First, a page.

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Carina Nebula DecSky

Welcome to the Sky Guide, your monthly guide to what's happening in the heavens! Download the full guide at Sky-Tonight-Guide.pdf





Third Quarter

New Moon

First Quarter

Full Moon



8 December

15 December

22 December

30 December




Tuesday, 1 December

Tuesday, 15 December

Thursday, 30 December












Planets Whetū Ao:





1 December until 12.30am

15 December until 11.44pm

31 December until 10.52pm

In Sagittarius



1 December until 12.37am

15 December until 11.46pm

31 December not visable

In Sagittarius



1 December until 3.36am

15 December until 2.46am

31 December until 1.55am

In Pisces
















A Rare Coming Together

On 21 December the two largest planets in our solar system, Jupiter and Saturn, will appear to merge in our night sky. This phenomenon is known as a great conjunction. It will be visible low on Dunedin’s south-western horizon, following sunset.

The orbits of these two massive planets cause conjunctions to occur roughly once every twenty years. 2020’s great conjunction will be the closest since 1623, and should be a spectacular sight – appearing as a bright double planet.



Bright Stars

For anyone new to the joys of stargazing, December heralds a beginner’s dream. Some of the night sky’s brightest stars will illuminate your experience.

Orion, very much a summer constellation in Dunedin, will rise high in our northern night sky accompanied by his hunting dogs – the constellations of Canis Major and Canis Minor. Sirius, the ‘dog star’ impresses with its luminosity; the brightest star in our night skies, it can be found at the head of Canis Major (greater dog ). For Harry Potter fans out there, you can probably surmise where some of J K Rowling’s inspiration came from! Orion itself boasts several highly luminous stars, not least of all the blue supergiant Rigel and the red supergiant Betelgeuse.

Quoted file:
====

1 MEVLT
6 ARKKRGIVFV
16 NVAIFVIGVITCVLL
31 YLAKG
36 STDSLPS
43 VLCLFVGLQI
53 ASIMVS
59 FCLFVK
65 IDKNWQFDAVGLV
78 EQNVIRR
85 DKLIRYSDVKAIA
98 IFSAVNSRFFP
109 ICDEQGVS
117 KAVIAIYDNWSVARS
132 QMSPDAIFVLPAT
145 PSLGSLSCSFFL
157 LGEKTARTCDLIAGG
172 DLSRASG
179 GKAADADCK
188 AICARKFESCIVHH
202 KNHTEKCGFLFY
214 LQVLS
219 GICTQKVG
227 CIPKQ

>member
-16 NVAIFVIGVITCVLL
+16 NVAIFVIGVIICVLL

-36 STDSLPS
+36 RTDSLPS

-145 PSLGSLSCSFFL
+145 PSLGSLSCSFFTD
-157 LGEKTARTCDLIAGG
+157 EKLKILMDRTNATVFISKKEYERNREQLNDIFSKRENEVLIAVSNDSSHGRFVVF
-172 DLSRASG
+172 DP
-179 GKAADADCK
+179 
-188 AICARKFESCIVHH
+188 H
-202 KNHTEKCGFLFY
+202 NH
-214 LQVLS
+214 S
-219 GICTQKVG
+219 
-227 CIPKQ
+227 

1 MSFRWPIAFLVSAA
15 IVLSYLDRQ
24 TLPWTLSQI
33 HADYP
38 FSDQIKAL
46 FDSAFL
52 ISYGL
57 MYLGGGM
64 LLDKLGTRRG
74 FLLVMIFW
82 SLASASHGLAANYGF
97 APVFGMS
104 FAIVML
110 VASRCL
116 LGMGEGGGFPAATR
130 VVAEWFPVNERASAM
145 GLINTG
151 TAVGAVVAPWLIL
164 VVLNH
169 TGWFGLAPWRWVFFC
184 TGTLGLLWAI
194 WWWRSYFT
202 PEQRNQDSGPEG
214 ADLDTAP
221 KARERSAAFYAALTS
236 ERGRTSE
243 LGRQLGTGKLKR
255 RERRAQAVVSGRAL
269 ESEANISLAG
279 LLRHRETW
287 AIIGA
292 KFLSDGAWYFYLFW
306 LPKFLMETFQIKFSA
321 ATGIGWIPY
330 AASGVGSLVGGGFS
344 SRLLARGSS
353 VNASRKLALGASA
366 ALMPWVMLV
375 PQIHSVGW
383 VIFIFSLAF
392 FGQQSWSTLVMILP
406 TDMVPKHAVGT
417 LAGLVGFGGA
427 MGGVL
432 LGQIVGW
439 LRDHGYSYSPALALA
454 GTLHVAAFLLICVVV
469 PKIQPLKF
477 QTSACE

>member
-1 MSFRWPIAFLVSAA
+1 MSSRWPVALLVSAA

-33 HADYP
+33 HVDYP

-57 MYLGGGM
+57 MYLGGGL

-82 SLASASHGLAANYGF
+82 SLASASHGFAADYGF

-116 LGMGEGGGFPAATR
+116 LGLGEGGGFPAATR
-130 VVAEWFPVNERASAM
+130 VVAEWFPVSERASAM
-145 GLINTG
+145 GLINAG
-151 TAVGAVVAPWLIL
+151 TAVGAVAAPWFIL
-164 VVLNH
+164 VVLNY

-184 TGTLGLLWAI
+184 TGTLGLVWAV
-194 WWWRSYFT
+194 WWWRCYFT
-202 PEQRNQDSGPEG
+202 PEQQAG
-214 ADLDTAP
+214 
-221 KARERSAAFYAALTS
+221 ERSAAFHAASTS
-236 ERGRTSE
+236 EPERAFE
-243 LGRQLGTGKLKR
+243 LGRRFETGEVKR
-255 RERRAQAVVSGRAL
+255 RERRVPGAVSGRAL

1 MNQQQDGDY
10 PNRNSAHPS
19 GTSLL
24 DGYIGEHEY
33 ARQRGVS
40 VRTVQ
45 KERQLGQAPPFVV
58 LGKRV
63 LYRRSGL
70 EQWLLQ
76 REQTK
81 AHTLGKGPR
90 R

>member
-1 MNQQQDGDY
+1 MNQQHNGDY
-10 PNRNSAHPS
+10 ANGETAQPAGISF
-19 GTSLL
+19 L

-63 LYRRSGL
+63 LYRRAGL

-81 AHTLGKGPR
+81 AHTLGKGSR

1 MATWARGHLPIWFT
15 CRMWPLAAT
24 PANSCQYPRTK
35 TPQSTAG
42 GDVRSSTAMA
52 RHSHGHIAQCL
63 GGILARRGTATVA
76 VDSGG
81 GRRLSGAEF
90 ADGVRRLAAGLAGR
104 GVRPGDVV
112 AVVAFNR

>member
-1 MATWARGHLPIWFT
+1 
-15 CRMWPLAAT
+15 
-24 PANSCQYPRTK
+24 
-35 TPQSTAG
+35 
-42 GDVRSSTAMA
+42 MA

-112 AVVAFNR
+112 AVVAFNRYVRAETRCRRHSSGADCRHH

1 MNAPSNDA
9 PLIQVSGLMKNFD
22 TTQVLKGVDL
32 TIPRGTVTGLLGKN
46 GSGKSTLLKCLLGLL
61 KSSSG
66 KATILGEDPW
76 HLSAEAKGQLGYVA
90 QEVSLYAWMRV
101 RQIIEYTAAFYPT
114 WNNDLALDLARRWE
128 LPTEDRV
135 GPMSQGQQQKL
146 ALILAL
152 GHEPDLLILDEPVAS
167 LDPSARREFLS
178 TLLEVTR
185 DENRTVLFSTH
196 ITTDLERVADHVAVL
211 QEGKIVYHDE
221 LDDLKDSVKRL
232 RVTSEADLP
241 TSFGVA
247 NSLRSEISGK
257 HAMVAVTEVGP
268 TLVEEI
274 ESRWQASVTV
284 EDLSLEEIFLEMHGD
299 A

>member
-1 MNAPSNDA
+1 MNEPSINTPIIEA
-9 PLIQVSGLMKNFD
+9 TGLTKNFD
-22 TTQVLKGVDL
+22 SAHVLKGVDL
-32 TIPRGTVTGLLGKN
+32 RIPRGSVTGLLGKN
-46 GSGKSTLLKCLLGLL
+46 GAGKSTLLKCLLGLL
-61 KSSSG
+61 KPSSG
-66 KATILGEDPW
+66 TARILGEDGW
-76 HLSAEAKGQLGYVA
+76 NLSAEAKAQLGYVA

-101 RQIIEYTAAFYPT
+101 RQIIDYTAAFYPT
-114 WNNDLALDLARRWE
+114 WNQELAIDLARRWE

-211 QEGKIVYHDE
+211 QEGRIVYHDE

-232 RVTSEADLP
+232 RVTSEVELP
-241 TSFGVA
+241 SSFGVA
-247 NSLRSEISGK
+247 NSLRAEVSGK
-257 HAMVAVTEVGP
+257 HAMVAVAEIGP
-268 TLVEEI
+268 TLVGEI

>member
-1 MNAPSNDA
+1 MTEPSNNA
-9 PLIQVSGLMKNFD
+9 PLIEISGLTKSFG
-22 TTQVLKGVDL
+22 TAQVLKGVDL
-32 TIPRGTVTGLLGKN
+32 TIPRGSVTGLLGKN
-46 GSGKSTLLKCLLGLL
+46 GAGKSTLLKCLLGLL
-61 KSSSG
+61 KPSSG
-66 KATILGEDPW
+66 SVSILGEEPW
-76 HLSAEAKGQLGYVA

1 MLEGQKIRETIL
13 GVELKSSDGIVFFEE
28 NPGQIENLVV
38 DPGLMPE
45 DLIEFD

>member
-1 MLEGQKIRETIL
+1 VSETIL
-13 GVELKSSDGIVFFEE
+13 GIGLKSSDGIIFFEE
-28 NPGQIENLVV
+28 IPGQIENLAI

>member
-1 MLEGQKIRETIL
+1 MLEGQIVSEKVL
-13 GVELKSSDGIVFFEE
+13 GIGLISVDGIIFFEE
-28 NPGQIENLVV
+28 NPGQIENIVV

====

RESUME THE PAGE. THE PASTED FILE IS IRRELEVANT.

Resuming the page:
Not to be outdone, our central and southern skies also contain some of the night sky’s brightest stars. The second brightest star – Canopus – proudly rides the bow of the constellation of Carina, while the third brightest – Rigel Kentaurus, ever-present in our southern skies – reigns supreme in the constellation of Centaurus.


Orion constellation DecSky
Orion as depicted in Urania's Mirror, engraved by Sidney Hall. Wikimedia Commons



Sailing in an Ocean of Stars  

The constellation of Carina is home to the second brightest star in the night sky, Canopus. This brilliant beacon of light makes finding the constellation a breeze. Canopus has appeared in the mythology of many ancient cultures. This bright giant gets its modern name from the mythological navigator of King Menelaus of Sparta’s ship – some versions of the tale suggest that Canopus was the helmsman or pilot of the ship.

Carina was once part of a much larger constellation known as Argo Navis (the ship Argo) – three modern constellations formed this great ship in the sky, Carina the Keel, Puppis the stern, and Vela the sails. In Greek mythology, Argo was the ship sailed by Jason and the Argonauts in search of the Golden Fleece. The origins of Argo Navis stem from ancient Greek, in the 1760s Nicolas Louis de Lacaille split the constellation into its modern components.

Carina is home to a diverse variety of deep-sky objects, most notably the Carina Nebula (NGC 3372). This vast stellar nursery was discovered in the 1750s by Nicolas Louis de Lacaille, since then this active star-forming region has been well-studied, having had the cameras of the Hubble Space Telescope pointed at it on many occasions. Hubble took images of the nebula in 2010, its 20th anniversary – pictured on the front cover. The constellation lies between Canis Major and Crux (the Southern Cross) in Dunedin’s south-eastern skies.


 Top image: Carina Nebula, Wikimedia Commons.